Conor Counihan leads tributes as Cork mourns All-Ireland winner Kieran O’Connor

Kieran O'Connor, his wife Sinead and children Ava, Isabelle and James at the Friends of Kieran fund raising 5km walk at Aghada GAA club. Kieran passed away today  Picture: Eddie O'Hare
By John Fogarty
GAA Correspondent

Conor Counihan has led the tributes to his friend and fellow Aghada clubman Kieran O’Connor who sadly passed away on Wednesday after a long illness.

O’Connor, 41, died following a three-year battle with cancer, which first emerged when he was diagnosed with a rare bone tumour, Ewing’s sarcoma.

As the 2010 All-Ireland winner fought a third bout of the disease last year, a Friends of Kieran group was established and raised over €300,000 to help cover medical costs.

Counihan, who was manager for O’Connor’s last four years with Cork, commended the dignity with which O’Connor battled cancer. 

“The test of any fella is when you’re in your darkest hour. All-Irelands and things like that pale into insignificance. He just managed himself so well over the last two and a half years. He never stopped being out there. Most of the time you met him, you wouldn’t have known there was a whole pile wrong.

“We knew he was suffering physical pain never mind anything else but he was just strong for himself, his wife Sinead and his family (children Isabelle, Ava and James).” 

Counihan remembers O’Connor as a ferocious competitor on the field and an unassuming but sociable man off it. 

“When the kids came along, he put a massive focus on them. Sinead and them, that’s what it was all about for him. He’d be fairly laid-back outside sport and great company. As a father and a husband, you couldn’t say enough about him.

Cork
Cork's Kieran O'Connor ,Pierse O'Connor and Michael Sheilds celebrate after the All-Ireland SFC semi-final at Croke Park. Picture Dan Linehan

“He might have got to Cheltenham in November for the craic and there was a few of us involved in an auld horse and he used to get great enjoyment out of that as well. But family was everything for him.

“His family and Sinead’s family have been massively supportive throughout it all. In the context of the GAA, its sense of community and what it can do, one of the positive things that came out of it was how the whole fundraising element developed. What people did for him, he was blown away by that.

“It’s Kieran on this occasion but many families get hit by it. People just rallied around him at the time and one of the great learnings in life is when people are down others are invariably there to help them. There were so many people who wouldn’t be associated with the GAA who lent their support and that meant an awful lot to him.” 

Having made his senior Cork debut under Billy Morgan in 2004, O’Connor cemented his position in defence the following season. He was a member of the panel that Counihan led to an All-Ireland title 10 years ago. He started both the 2007 and ‘09 finals as well as claiming three Munster SFC medals, three Division 1 titles and a Division 2 honour.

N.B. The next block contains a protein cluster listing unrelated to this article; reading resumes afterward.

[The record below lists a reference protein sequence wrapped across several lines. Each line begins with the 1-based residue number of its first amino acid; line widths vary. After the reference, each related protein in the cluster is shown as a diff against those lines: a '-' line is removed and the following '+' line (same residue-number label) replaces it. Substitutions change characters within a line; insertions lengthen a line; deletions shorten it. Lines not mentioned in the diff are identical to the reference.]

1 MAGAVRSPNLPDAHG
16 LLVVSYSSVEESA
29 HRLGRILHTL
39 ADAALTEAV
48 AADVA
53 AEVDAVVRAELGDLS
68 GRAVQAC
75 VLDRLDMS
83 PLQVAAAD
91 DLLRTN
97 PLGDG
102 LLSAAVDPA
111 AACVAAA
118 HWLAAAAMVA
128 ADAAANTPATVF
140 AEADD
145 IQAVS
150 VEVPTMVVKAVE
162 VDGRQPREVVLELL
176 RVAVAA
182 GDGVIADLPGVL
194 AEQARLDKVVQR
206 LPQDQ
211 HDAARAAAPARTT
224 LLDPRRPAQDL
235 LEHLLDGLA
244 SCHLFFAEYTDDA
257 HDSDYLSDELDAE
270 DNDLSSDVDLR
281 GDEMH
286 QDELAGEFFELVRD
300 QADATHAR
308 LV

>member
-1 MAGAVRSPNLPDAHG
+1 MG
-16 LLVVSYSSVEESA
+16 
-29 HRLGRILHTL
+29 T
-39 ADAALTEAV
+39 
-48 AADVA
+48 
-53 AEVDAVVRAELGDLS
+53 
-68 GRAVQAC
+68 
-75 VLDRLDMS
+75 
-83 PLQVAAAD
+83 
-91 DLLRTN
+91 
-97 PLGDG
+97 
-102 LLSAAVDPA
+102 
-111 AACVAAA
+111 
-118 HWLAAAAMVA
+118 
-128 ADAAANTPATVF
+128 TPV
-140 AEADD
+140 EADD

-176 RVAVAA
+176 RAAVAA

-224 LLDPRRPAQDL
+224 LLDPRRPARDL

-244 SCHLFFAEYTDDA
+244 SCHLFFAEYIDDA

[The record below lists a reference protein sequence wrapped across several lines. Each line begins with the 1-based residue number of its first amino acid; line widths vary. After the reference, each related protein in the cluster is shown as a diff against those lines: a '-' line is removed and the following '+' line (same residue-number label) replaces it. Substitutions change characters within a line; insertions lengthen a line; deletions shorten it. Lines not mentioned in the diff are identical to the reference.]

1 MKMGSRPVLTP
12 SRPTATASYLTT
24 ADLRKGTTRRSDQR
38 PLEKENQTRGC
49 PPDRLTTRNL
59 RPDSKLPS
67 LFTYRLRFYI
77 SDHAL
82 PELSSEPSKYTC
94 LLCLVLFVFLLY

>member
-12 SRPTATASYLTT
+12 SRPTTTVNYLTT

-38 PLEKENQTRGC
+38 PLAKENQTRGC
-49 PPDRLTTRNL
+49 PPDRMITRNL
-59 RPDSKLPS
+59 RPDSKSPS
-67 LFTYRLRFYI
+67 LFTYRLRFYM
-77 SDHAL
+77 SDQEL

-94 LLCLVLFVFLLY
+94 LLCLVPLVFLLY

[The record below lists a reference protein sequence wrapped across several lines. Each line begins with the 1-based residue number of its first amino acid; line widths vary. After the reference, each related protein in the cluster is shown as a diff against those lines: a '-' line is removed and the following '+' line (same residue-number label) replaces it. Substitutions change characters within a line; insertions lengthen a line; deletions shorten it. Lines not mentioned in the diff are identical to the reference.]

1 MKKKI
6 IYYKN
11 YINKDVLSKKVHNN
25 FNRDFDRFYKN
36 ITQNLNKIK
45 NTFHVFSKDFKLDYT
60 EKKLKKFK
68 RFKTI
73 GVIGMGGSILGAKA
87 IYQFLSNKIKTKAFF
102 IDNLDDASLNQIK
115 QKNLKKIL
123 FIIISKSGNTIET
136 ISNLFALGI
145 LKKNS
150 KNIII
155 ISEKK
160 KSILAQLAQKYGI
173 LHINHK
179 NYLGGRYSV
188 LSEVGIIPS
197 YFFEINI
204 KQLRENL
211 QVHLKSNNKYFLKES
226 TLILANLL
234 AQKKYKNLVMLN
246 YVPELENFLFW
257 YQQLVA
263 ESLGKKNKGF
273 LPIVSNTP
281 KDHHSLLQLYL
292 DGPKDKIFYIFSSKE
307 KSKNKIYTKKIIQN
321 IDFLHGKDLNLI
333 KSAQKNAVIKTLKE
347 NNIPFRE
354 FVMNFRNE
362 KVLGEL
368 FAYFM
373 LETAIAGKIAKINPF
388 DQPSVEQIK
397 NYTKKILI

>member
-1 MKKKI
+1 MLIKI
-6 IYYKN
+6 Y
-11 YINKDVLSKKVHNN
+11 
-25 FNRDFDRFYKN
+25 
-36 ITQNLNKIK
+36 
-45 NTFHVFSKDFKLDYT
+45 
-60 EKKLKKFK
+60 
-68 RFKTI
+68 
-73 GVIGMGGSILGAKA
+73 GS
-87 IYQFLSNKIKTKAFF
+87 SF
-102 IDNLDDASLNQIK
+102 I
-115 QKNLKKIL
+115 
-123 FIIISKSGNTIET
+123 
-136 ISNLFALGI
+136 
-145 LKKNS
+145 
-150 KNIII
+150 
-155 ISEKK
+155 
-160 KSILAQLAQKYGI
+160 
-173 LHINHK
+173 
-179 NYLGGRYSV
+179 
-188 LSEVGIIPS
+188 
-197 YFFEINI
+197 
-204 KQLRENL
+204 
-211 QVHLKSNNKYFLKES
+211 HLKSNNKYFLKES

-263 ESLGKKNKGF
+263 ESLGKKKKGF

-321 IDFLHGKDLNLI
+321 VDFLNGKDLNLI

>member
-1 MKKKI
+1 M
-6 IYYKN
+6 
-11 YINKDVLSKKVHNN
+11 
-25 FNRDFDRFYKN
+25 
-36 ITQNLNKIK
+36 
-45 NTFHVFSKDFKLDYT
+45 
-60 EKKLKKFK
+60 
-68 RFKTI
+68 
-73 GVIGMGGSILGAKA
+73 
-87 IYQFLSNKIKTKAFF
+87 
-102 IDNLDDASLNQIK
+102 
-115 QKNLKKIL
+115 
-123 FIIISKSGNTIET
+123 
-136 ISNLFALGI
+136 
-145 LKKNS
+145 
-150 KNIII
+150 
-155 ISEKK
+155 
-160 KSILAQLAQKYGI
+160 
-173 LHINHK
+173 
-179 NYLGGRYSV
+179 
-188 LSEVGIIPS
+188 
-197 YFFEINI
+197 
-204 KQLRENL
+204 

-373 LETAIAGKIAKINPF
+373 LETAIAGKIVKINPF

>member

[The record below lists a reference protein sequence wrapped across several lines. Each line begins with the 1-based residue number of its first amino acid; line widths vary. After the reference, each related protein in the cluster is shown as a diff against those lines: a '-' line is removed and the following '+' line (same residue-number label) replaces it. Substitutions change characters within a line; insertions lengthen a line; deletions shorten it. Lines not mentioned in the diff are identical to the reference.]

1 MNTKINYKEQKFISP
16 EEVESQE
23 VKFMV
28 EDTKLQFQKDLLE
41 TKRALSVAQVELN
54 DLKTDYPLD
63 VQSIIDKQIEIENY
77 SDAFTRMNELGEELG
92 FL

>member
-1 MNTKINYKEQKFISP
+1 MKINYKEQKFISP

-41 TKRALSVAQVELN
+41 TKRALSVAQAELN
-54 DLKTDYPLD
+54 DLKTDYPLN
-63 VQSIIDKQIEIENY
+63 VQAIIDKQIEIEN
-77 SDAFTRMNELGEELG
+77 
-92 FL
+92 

“He would have been a bit of a rogue growing up,” smiles Counihan. “He was ultra-competitive and crossed the line a bit but that’s what made him, as the fella said. He was just good company, very ordinary, very quiet but he’d fight his corner when he had to.

“He just had speed, that competitive edge that’s essential for a good corner-back. He’d be cocky enough when it came to it. He could burst up the field and get the odd score but it was the speed and aggression that stood to him. He had those qualities in abundance and that’s what made him, 

“In the club here, when the going got tough you’d put him on one of the other team’s good forwards and you’d know that was it. The sheer competitiveness he brought every time he went on the field, you knew he would give his all.” 

O’Connor and Pearse O’Neill followed Counihan in bringing the Sam Maguire Cup back to the small parish of Aghada and that connection will forever be special. 

Kieran O'>
Kieran O'Connor, Aghada holds off a challenge from Graham Canty, Carbery. Picture: Larry Cummins.

“You knew their parents growing up and having played yourself and seeing the fellas carry on that tradition that was great to see,” says Counihan. “They brought huge pride to the club.” 

Former Down forward Danny Hughes, who faced O’Connor and Cork in the 2010 All-Ireland final, posted on Twitter: “Sincere condolences to Cork GAA, Aghada GAA, his family, friends and team-mates. His achievements were wonderful and his family should be very proud. Rest in peace.” 

Ex-Tyrone player Joe McMahon, who would have also lined out against O’Connor, tweeted: “Very sad news. Thoughts and prayers to the O'Connor family. Rest in peace Kieran.” 

The Gaelic Players Association posted: “Our deepest condolences to the family and friends of Kieran O’Connor and all within Aghada and Cork. Ar dheis Dé go raibh a anam.” 

Funeral arrangements, which will be impacted by coronavirus restrictions, are expected to be confirmed on Thursday.

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